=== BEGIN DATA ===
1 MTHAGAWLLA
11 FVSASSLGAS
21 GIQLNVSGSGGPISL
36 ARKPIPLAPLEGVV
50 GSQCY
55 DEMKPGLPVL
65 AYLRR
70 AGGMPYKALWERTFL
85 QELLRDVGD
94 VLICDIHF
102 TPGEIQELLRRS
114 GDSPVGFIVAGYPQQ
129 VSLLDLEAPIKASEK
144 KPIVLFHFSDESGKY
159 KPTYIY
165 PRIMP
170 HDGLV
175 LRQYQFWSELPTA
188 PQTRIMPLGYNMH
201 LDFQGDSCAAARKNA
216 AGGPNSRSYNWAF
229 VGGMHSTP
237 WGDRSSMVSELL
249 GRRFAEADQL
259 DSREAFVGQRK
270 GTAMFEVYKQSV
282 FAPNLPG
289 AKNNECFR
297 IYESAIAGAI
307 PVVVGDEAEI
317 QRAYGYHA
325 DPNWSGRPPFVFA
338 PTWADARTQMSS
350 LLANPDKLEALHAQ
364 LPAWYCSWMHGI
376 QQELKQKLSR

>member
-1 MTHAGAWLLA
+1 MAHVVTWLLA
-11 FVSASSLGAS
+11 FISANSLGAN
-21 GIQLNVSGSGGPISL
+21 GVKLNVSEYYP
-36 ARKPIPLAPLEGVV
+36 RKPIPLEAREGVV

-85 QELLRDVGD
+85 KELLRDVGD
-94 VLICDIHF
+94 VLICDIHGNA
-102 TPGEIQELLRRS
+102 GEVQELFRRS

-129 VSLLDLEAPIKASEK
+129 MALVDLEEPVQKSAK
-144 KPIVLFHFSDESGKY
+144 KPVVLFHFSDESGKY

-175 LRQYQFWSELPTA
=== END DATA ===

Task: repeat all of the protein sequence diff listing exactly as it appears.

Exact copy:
1 MTHAGAWLLA
11 FVSASSLGAS
21 GIQLNVSGSGGPISL
36 ARKPIPLAPLEGVV
50 GSQCY
55 DEMKPGLPVL
65 AYLRR
70 AGGMPYKALWERTFL
85 QELLRDVGD
94 VLICDIHF
102 TPGEIQELLRRS
114 GDSPVGFIVAGYPQQ
129 VSLLDLEAPIKASEK
144 KPIVLFHFSDESGKY
159 KPTYIY
165 PRIMP
170 HDGLV
175 LRQYQFWSELPTA
188 PQTRIMPLGYNMH
201 LDFQGDSCAAARKNA
216 AGGPNSRSYNWAF
229 VGGMHSTP
237 WGDRSSMVSELL
249 GRRFAEADQL
259 DSREAFVGQRK
270 GTAMFEVYKQSV
282 FAPNLPG
289 AKNNECFR
297 IYESAIAGAI
307 PVVVGDEAEI
317 QRAYGYHA
325 DPNWSGRPPFVFA
338 PTWADARTQMSS
350 LLANPDKLEALHAQ
364 LPAWYCSWMHGI
376 QQELKQKLSR

>member
-1 MTHAGAWLLA
+1 MAHVVTWLLA
-11 FVSASSLGAS
+11 FISANSLGAN
-21 GIQLNVSGSGGPISL
+21 GVKLNVSEYYP
-36 ARKPIPLAPLEGVV
+36 RKPIPLEAREGVV

-85 QELLRDVGD
+85 KELLRDVGD
-94 VLICDIHF
+94 VLICDIHGNA
-102 TPGEIQELLRRS
+102 GEVQELFRRS

-129 VSLLDLEAPIKASEK
+129 MALVDLEEPVQKSAK
-144 KPIVLFHFSDESGKY
+144 KPVVLFHFSDESGKY

-175 LRQYQFWSELPTA